Diabetes mellitus is commonly divided into two types, depending on the origin of the condition: Type 1 diabetes, sometimes called “juvenile diabetes”, is caused by destruction of the beta cells of the pancreas. The condition is also referred to as Insulin-Dependent diabetes, meaning the sufferer must have exogenous insulin injections to replace the insulin his/her pancreas is no longer capable of producing or able to produce in enough quantity to properly supply the body’s need for it. Dogs have Insulin-Dependent, or Type 1, diabetes; current research finds no Type 2 diabetes in dogs. Because of this, there is no possibility their permanently damaged pancreatic beta cells could “re-awaken” to engender a remission as may be possible with some feline diabetes cases.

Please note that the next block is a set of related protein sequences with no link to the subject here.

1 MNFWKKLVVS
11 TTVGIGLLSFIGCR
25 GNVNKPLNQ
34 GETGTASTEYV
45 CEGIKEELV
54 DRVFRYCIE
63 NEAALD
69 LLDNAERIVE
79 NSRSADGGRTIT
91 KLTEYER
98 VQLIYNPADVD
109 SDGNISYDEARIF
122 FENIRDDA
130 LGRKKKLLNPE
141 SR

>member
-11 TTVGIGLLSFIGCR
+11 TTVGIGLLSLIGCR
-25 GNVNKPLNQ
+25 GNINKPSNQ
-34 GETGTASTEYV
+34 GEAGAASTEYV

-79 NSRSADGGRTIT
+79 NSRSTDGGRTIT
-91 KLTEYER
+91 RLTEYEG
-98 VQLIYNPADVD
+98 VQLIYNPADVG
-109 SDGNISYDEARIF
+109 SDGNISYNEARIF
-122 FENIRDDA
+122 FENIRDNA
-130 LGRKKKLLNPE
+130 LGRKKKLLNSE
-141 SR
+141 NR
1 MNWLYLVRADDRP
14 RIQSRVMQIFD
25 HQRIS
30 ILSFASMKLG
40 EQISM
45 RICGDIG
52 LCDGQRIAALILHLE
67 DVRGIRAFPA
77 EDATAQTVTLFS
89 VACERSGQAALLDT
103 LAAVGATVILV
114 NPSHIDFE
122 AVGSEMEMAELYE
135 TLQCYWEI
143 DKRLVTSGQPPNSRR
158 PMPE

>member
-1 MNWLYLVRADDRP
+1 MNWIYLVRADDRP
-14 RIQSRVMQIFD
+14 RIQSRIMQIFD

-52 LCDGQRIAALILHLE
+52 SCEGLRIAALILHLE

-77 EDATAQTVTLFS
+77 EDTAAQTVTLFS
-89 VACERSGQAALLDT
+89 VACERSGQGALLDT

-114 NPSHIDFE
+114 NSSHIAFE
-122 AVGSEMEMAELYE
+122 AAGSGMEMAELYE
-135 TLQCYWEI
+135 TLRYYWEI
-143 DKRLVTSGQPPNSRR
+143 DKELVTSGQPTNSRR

Most cats have Type 2 diabetes.
Generally there is a gradual onset of the disease over a few weeks, and it may escape unnoticed for a while. The main symptoms are:
- Excessive water consumption–Polydipsia
- Frequent and/or excessive urination–Polyuria–possible house “accidents”
- Greater than average appetite–Polyphagia–with either weight loss or maintenance of current weight
- Cloudy eyes (cataracts)
Treatment revolves around three major concepts:
- Diabetic Diet
- Insulin/medication administration
It is important to treat diabetes as soon as a diagnosis is made. With proper treatment, diabetes can be kept under control. This will help ensure a longer, healthier, and happier life for your pet.